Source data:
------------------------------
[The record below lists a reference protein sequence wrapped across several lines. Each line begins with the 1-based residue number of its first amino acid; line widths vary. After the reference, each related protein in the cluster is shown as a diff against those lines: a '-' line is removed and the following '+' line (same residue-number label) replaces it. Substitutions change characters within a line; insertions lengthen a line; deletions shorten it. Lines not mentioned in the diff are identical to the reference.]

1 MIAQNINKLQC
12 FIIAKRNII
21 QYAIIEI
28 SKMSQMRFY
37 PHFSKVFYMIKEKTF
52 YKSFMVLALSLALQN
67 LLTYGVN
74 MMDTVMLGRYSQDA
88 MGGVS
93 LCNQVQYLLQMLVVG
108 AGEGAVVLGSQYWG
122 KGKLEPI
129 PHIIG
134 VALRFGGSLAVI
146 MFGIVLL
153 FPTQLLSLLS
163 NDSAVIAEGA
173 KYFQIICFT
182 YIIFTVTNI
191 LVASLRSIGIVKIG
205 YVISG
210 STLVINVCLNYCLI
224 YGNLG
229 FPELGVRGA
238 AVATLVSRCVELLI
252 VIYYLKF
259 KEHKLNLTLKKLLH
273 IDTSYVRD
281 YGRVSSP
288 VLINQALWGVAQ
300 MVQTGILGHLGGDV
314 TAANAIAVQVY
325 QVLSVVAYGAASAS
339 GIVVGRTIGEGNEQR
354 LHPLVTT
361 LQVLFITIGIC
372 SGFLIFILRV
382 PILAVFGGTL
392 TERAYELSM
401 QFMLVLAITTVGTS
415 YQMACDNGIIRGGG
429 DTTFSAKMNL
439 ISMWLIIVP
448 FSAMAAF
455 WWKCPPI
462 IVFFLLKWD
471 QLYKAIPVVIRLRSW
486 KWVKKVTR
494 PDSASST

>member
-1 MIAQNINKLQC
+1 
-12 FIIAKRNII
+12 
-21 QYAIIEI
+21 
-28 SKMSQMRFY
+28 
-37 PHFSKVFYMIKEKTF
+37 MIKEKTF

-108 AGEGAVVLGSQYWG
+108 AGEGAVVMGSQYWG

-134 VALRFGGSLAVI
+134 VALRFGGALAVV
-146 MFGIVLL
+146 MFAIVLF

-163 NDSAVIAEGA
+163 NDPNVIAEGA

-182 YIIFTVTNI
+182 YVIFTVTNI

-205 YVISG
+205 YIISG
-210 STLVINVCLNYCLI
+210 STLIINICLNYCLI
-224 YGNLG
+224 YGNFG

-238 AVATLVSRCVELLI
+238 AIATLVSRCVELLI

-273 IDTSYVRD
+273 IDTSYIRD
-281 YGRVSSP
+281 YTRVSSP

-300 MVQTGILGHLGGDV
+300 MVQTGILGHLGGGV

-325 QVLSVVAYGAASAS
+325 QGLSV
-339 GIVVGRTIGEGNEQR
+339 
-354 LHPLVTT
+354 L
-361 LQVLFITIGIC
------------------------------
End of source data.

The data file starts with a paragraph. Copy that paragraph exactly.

[The record below lists a reference protein sequence wrapped across several lines. Each line begins with the 1-based residue number of its first amino acid; line widths vary. After the reference, each related protein in the cluster is shown as a diff against those lines: a '-' line is removed and the following '+' line (same residue-number label) replaces it. Substitutions change characters within a line; insertions lengthen a line; deletions shorten it. Lines not mentioned in the diff are identical to the reference.]